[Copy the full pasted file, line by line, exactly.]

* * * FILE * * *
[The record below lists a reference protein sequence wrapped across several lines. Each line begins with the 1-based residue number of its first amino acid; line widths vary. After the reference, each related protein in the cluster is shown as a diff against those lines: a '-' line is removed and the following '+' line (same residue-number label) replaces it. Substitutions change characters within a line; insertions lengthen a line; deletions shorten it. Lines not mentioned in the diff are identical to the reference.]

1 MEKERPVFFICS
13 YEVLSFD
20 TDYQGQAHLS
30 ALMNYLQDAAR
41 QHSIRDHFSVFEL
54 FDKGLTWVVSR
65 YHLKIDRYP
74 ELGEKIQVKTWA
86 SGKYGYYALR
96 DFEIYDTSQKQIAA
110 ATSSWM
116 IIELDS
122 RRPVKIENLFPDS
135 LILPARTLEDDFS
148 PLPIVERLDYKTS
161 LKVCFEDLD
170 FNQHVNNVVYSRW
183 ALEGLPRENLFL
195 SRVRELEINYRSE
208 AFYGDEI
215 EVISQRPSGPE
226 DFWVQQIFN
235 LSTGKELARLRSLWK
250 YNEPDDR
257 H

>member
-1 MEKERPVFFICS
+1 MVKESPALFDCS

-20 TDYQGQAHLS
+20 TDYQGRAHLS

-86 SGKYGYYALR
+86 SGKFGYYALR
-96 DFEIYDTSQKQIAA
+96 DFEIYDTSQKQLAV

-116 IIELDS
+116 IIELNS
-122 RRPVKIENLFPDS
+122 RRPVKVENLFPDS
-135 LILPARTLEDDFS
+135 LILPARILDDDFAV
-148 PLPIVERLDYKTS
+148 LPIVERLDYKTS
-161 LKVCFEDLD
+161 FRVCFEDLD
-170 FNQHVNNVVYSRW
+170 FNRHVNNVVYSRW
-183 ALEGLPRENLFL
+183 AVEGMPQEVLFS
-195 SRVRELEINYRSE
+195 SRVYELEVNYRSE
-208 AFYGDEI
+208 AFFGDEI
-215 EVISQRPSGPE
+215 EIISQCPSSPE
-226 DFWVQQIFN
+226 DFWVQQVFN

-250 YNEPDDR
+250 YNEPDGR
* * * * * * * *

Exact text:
[The record below lists a reference protein sequence wrapped across several lines. Each line begins with the 1-based residue number of its first amino acid; line widths vary. After the reference, each related protein in the cluster is shown as a diff against those lines: a '-' line is removed and the following '+' line (same residue-number label) replaces it. Substitutions change characters within a line; insertions lengthen a line; deletions shorten it. Lines not mentioned in the diff are identical to the reference.]

1 MEKERPVFFICS
13 YEVLSFD
20 TDYQGQAHLS
30 ALMNYLQDAAR
41 QHSIRDHFSVFEL
54 FDKGLTWVVSR
65 YHLKIDRYP
74 ELGEKIQVKTWA
86 SGKYGYYALR
96 DFEIYDTSQKQIAA
110 ATSSWM
116 IIELDS
122 RRPVKIENLFPDS
135 LILPARTLEDDFS
148 PLPIVERLDYKTS
161 LKVCFEDLD
170 FNQHVNNVVYSRW
183 ALEGLPRENLFL
195 SRVRELEINYRSE
208 AFYGDEI
215 EVISQRPSGPE
226 DFWVQQIFN
235 LSTGKELARLRSLWK
250 YNEPDDR
257 H

>member
-1 MEKERPVFFICS
+1 MVKESPALFDCS

-20 TDYQGQAHLS
+20 TDYQGRAHLS

-86 SGKYGYYALR
+86 SGKFGYYALR
-96 DFEIYDTSQKQIAA
+96 DFEIYDTSQKQLAV

-116 IIELDS
+116 IIELNS
-122 RRPVKIENLFPDS
+122 RRPVKVENLFPDS
-135 LILPARTLEDDFS
+135 LILPARILDDDFAV
-148 PLPIVERLDYKTS
+148 LPIVERLDYKTS
-161 LKVCFEDLD
+161 FRVCFEDLD
-170 FNQHVNNVVYSRW
+170 FNRHVNNVVYSRW
-183 ALEGLPRENLFL
+183 AVEGMPQEVLFS
-195 SRVRELEINYRSE
+195 SRVYELEVNYRSE
-208 AFYGDEI
+208 AFFGDEI
-215 EVISQRPSGPE
+215 EIISQCPSSPE
-226 DFWVQQIFN
+226 DFWVQQVFN

-250 YNEPDDR
+250 YNEPDGR